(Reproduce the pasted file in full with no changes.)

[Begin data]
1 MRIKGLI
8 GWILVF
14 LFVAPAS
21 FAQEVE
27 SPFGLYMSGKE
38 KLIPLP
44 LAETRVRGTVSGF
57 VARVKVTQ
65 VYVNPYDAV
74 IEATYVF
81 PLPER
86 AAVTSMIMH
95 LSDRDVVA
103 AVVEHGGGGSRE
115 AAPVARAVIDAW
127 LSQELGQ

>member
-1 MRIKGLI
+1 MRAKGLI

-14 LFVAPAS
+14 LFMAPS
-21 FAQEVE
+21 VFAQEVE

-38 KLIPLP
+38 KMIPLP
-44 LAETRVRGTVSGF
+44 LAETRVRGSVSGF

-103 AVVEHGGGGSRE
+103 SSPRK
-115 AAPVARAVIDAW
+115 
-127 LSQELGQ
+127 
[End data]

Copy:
1 MRIKGLI
8 GWILVF
14 LFVAPAS
21 FAQEVE
27 SPFGLYMSGKE
38 KLIPLP
44 LAETRVRGTVSGF
57 VARVKVTQ
65 VYVNPYDAV
74 IEATYVF
81 PLPER
86 AAVTSMIMH
95 LSDRDVVA
103 AVVEHGGGGSRE
115 AAPVARAVIDAW
127 LSQELGQ

>member
-1 MRIKGLI
+1 MRAKGLI

-14 LFVAPAS
+14 LFMAPS
-21 FAQEVE
+21 VFAQEVE

-38 KLIPLP
+38 KMIPLP
-44 LAETRVRGTVSGF
+44 LAETRVRGSVSGF

-103 AVVEHGGGGSRE
+103 SSPRK
-115 AAPVARAVIDAW
+115 
-127 LSQELGQ
+127 